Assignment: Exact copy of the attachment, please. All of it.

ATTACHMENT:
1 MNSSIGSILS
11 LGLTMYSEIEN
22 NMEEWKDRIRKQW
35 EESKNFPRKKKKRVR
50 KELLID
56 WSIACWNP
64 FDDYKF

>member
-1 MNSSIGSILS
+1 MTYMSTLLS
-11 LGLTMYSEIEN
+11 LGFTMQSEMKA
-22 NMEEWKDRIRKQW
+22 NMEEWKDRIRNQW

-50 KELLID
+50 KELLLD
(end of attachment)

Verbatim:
1 MNSSIGSILS
11 LGLTMYSEIEN
22 NMEEWKDRIRKQW
35 EESKNFPRKKKKRVR
50 KELLID
56 WSIACWNP
64 FDDYKF

>member
-1 MNSSIGSILS
+1 MTYMSTLLS
-11 LGLTMYSEIEN
+11 LGFTMQSEMKA
-22 NMEEWKDRIRKQW
+22 NMEEWKDRIRNQW

-50 KELLID
+50 KELLLD